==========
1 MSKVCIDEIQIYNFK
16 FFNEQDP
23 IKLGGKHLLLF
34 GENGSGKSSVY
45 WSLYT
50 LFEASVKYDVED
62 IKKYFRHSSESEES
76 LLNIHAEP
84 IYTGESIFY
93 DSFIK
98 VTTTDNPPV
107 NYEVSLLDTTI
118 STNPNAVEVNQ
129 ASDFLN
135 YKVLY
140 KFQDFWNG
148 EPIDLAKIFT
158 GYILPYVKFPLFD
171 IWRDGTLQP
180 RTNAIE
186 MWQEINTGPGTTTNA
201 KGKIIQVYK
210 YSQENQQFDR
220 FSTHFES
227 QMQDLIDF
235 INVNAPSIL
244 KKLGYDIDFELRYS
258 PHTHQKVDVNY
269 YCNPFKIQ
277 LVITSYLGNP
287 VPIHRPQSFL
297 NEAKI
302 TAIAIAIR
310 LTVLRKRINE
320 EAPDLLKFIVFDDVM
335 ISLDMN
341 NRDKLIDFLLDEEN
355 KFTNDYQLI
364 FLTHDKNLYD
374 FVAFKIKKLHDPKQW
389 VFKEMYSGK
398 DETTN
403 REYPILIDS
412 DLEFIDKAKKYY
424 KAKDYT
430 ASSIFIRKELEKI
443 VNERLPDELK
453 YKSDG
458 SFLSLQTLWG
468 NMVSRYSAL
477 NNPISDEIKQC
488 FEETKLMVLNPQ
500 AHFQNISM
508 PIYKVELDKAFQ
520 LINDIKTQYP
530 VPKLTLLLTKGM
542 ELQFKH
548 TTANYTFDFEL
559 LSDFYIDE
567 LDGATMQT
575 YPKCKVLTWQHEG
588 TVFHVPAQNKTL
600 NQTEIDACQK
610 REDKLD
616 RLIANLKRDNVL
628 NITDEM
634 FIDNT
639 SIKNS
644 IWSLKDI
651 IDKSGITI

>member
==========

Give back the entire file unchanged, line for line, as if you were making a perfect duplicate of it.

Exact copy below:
1 MSKVCIDEIQIYNFK
16 FFNEQDP
23 IKLGGKHLLLF
34 GENGSGKSSVY
45 WSLYT
50 LFEASVKYDVED
62 IKKYFRHSSESEES
76 LLNIHAEP
84 IYTGESIFY
93 DSFIK
98 VTTTDNPPV
107 NYEVSLLDTTI
118 STNPNAVEVNQ
129 ASDFLN
135 YKVLY
140 KFQDFWNG
148 EPIDLAKIFT
158 GYILPYVKFPLFD
171 IWRDGTLQP
180 RTNAIE
186 MWQEINTGPGTTTNA
201 KGKIIQVYK
210 YSQENQQFDR
220 FSTHFES
227 QMQDLIDF
235 INVNAPSIL
244 KKLGYDIDFELRYS
258 PHTHQKVDVNY
269 YCNPFKIQ
277 LVITSYLGNP
287 VPIHRPQSFL
297 NEAKI
302 TAIAIAIR
310 LTVLRKRINE
320 EAPDLLKFIVFDDVM
335 ISLDMN
341 NRDKLIDFLLDEEN
355 KFTNDYQLI
364 FLTHDKNLYD
374 FVAFKIKKLHDPKQW
389 VFKEMYSGK
398 DETTN
403 REYPILIDS
412 DLEFIDKAKKYY
424 KAKDYT
430 ASSIFIRKELEKI
443 VNERLPDELK
453 YKSDG
458 SFLSLQTLWG
468 NMVSRYSAL
477 NNPISDEIKQC
488 FEETKLMVLNPQ
500 AHFQNISM
508 PIYKVELDKAFQ
520 LINDIKTQYP
530 VPKLTLLLTKGM
542 ELQFKH
548 TTANYTFDFEL
559 LSDFYIDE
567 LDGATMQT
575 YPKCKVLTWQHEG
588 TVFHVPAQNKTL
600 NQTEIDACQK
610 REDKLD
616 RLIANLKRDNVL
628 NITDEM
634 FIDNT
639 SIKNS
644 IWSLKDI
651 IDKSGITI

>member